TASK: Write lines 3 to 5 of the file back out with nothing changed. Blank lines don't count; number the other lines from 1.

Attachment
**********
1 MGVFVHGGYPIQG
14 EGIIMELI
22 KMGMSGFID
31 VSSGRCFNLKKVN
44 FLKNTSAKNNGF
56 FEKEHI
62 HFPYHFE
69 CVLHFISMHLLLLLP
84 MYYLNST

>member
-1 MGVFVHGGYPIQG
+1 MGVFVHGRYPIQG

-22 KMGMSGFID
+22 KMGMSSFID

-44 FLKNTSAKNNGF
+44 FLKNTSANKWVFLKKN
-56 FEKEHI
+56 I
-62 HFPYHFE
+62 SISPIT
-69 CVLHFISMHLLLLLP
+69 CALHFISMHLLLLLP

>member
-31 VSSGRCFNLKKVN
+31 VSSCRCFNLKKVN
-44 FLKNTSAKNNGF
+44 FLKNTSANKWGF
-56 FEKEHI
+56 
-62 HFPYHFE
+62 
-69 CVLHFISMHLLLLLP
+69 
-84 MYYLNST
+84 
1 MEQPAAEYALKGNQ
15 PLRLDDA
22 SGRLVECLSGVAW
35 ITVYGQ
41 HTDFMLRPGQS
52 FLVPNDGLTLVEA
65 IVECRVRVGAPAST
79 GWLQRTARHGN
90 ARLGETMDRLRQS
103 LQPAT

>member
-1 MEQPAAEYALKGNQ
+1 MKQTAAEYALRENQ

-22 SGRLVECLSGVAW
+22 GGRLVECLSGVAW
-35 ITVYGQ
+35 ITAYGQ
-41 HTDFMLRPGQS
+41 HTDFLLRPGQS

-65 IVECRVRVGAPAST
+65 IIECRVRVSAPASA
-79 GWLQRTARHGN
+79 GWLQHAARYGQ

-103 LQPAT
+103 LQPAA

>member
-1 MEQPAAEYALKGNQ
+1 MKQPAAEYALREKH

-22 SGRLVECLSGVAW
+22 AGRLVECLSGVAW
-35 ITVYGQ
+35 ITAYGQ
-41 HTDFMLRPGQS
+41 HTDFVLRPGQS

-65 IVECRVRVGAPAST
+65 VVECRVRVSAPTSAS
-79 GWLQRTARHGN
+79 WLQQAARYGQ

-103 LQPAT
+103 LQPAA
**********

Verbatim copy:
22 KMGMSGFID
31 VSSGRCFNLKKVN
44 FLKNTSAKNNGF